Print 109 comment(s) - last by flamencoguy.. on Oct 7 at 1:14 AM

Jimihendrix-gate?  (Source: Gizmodo)
Purple haze all in my frame, iPhone 5 just don't seem the same...

“You’re holding it wrong”

It never ceases to amaze when manufacturers try to convince people that an issue with something they purchased is actually a “feature”. Apple has most recently tried to convince buyers of the iPhone 5 that the purple haze or ring around bright light sources is normal behavior.
An iPhone 5 owner named Matt Van Gastel had been speaking with Apple customer support about the purple flare problem with his iPhone 5. Gizmodo shows images highlighting the difference between photographs taken in the same setting using iPhone 5 compared to the iPhone 4. The purple haze around the sun is readily apparent in the iPhone 5 image, and the same purple discoloration shows up with any bright light source.
After going back and forth with Apple support, Van Gastel received an email back from Apple stating that their engineering team has found a solution to the problem. According to Apple, the solution is to "angle the camera away from the bright light source when taking pictures."
The email also went on to say that the purple flare noted in images provided to customer service is "normal behavior for the iPhone 5s camera."
Gizmodo reports that some photography experts believe that the purple flare problem is caused by the sapphire glass that covers the iPhone 5 camera sensor. 

Source: Gizmodo

Comments     Threshold

This article is over a month old, voting and posting comments is disabled

RE: And another...
By Tony Swash on 10/2/2012 12:53:02 PM , Rating: -1
What are the reviewers of the iPhone 5 camera saying I wonder?

It really is the good, the bad and the ugly, isn’t it? The iPhone 5 is the perfect take-anywhere camera and, in good light, it’s hard to tell the difference between its images and those from a compact camera.
But the lack of an optical zoom (impractical, granted), no image stabilisation, no manual control, often bizarre exposure settings and the fact that quality jumps off a virtual cliff at high ISO settings - not that these can be controlled - all make an argument for investing in a dedicated high-end compact.

Some new features such as panorama are fun, but more than a little rusty around the edges for the time being and streets behind the compact camera curve. But that’s easy to improve with software updates, and something that we expect will happen.

In a smartphone-only camera context, there are only a handful of contenders to consider, none of which has the current range of features on offer here. It’s in Nokia’s hands now to see what the Lumia 920 can pull off, as, for our money, the iPhone 5 is only bettered - at the time of writing - by the 808 PureView's clever tech and large sensor.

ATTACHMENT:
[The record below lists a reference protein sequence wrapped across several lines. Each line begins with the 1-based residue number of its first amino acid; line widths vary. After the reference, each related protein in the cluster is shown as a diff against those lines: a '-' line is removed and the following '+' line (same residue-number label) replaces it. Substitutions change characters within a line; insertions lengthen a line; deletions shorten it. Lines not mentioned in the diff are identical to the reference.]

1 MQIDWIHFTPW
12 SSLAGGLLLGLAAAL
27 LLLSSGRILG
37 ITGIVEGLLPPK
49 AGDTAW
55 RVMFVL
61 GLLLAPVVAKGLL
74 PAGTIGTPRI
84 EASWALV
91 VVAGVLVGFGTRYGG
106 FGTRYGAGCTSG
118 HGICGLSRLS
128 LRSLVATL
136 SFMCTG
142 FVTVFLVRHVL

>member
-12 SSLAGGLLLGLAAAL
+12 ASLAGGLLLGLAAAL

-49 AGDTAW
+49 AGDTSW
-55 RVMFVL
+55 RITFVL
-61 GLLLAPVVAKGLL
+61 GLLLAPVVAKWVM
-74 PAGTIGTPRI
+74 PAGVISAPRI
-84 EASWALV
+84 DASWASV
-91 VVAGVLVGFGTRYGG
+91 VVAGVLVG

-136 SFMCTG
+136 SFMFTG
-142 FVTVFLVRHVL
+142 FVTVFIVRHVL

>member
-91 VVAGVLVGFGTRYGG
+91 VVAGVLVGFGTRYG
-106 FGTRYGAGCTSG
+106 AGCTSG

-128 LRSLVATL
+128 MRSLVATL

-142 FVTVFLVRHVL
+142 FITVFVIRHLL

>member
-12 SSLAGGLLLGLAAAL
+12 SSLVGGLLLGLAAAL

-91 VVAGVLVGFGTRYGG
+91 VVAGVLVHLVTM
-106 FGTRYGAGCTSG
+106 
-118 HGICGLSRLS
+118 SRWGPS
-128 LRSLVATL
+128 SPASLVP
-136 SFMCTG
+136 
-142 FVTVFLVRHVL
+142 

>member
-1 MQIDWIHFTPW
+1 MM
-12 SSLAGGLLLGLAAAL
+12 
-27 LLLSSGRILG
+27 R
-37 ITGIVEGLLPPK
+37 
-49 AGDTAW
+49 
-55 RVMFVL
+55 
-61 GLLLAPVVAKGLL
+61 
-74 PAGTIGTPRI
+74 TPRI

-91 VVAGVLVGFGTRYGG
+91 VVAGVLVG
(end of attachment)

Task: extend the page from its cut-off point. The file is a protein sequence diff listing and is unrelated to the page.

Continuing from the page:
That makes the iPhone 5 a darn good second and, for most consumers, it’ll have the majority of what’s needed including all the back-up and sharing options right there and then. If a big zoom is essential then the iPhone 5 isn’t going to compare, but given the context of what it is - a phone before a camera - and it’s hard not to be impressed for the most part.

Or this video review of the camera

let's push things a bit.

iPhone 5 Camera Sensor Pitted Against the Canon 5D Mark III

I purposefully chose a composition that had a lot of harsh light and various colorful objects at varying distances. The metering and focusing on both cameras was spotted directly on the “no stopping” sign.

The results are pretty amazing – the iPhone takes worse photos but it certainly stacks up against a $4,000 professional camera. And, although the photos from the iPhone are significantly noisier, it has fantastic automatic metering.

How about an Apple iPhone 5 vs. Samsung Galaxy S3 vs. HTC One X.

I hesitate to pick an overall winner here -- my time shooting with all three was brief -- but when it came down to picture quality, the iPhone 5 regularly produced excellent photos regardless of lighting. The One X is a pretty close second, however, turning out photos with nice color and detail. The Galaxy S3 turns out very good pictures, too, but they're not as usable at larger sizes as the iPhone 5's

Here area few predictions.

The iPhone 5 will be the top selling handset in the next year.

Within weeks the iPhone 5 will be the most frequently used camera for images posted to Flickr.

RE: And another...
By bsd228 on 10/2/2012 2:23:29 PM , Rating: 1
> The results are pretty amazing – the iPhone takes worse photos but it certainly stacks up against a $4,000 professional camera. And, although the photos from the iPhone are significantly noisier, it has fantastic automatic metering.

Anyone that actually opens up the original images in that comparison sees how far apart they are...the iphone does not stack up at all.

RE: And another...
By retrospooty on 10/2/2012 3:03:23 PM , Rating: 2
LOL, you didnt actually expect Tony to post from a reviewer that wasnt totally Apple biased, and/or technically inept enough to prefer Apple did you?

"If you can find a PS3 anywhere in North America that's been on shelves for more than five minutes, I'll give you 1,200 bucks for it." -- SCEA President Jack Tretton
Related Articles

Latest Headlines
Inspiron Laptops & 2-in-1 PCs
September 25, 2016, 9:00 AM
The Samsung Galaxy S7
September 14, 2016, 6:00 AM
Apple Watch 2 – Coming September 7th
September 3, 2016, 6:30 AM
Apple says “See you on the 7th.”
September 1, 2016, 6:30 AM

Copyright 2016 DailyTech LLC. - RSS Feed | Advertise | About Us | Ethics | FAQ | Terms, Conditions & Privacy Information | Kristopher Kubicki